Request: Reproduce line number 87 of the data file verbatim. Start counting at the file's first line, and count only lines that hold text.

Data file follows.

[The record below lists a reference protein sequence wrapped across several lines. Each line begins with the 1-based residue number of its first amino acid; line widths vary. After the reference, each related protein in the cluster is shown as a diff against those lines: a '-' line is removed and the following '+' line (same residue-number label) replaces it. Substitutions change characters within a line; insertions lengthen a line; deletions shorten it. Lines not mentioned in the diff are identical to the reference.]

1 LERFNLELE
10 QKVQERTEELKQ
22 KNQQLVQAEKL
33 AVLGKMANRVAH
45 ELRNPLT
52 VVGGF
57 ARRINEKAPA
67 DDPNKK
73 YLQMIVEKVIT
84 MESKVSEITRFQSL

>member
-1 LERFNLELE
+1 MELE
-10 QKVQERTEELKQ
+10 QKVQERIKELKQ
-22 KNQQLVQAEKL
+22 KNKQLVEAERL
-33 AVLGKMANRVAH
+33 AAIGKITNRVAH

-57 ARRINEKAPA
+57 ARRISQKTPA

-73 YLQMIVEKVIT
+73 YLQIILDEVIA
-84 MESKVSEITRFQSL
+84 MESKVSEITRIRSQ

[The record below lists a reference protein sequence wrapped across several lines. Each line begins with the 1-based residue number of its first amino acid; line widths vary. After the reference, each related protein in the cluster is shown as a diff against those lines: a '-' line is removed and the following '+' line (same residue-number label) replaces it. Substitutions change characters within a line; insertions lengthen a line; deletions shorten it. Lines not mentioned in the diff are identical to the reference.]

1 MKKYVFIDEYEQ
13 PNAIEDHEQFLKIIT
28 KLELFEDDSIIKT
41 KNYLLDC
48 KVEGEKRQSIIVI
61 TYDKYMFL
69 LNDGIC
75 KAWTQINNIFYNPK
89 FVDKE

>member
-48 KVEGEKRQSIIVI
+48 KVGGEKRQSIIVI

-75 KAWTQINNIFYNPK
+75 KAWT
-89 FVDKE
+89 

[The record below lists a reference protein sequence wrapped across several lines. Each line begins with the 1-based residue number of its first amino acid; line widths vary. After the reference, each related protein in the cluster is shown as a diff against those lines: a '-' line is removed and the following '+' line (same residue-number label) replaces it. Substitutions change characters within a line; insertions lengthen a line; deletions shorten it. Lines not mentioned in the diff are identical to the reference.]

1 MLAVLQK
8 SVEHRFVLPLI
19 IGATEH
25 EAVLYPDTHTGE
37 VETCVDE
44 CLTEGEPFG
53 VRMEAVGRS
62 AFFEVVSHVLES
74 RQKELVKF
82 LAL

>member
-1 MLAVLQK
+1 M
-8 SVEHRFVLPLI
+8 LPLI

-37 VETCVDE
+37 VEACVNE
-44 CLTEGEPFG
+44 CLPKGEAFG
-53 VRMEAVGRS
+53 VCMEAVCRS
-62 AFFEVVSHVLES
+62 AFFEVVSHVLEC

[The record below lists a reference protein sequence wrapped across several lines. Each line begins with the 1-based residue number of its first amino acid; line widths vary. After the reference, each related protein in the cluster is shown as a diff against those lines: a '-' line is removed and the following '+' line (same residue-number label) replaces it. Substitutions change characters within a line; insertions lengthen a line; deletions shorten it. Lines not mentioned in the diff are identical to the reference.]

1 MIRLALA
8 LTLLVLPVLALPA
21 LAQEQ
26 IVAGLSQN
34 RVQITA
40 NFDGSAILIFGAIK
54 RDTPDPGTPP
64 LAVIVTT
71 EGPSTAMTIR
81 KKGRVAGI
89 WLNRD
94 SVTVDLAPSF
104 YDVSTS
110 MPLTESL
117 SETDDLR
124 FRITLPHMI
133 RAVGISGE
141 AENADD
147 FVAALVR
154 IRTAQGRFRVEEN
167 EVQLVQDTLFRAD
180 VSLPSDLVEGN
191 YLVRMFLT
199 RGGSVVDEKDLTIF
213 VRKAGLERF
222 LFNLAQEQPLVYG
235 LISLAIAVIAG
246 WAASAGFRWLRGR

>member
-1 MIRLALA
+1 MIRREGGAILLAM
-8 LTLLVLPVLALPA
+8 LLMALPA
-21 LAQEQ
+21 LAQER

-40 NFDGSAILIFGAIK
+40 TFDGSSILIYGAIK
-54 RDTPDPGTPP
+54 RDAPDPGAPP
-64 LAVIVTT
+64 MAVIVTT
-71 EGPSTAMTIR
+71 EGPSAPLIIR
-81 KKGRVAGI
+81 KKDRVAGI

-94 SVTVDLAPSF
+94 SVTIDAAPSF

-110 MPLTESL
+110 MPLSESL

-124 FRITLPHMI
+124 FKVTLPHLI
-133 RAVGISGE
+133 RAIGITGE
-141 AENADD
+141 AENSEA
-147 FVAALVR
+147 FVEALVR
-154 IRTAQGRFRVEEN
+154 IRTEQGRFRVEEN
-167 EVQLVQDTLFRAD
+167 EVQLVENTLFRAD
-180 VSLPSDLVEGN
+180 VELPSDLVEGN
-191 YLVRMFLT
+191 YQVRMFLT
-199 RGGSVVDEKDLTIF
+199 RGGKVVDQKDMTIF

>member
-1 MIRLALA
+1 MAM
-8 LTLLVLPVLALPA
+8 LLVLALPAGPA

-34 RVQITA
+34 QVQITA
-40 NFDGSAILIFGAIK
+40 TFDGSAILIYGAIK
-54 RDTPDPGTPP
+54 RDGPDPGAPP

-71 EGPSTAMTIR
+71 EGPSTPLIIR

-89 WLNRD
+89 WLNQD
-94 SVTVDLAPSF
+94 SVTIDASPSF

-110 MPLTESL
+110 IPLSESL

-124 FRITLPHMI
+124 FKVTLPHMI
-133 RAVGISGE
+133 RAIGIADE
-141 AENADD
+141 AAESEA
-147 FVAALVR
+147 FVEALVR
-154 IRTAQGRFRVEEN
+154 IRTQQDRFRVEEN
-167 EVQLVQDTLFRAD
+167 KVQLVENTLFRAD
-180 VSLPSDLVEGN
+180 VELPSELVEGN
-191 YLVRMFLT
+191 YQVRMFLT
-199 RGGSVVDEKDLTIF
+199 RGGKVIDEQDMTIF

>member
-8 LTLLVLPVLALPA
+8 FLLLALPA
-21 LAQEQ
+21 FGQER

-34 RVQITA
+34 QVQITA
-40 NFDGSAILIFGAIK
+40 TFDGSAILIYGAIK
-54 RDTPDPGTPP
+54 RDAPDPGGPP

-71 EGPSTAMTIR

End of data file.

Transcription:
147 FVAALVR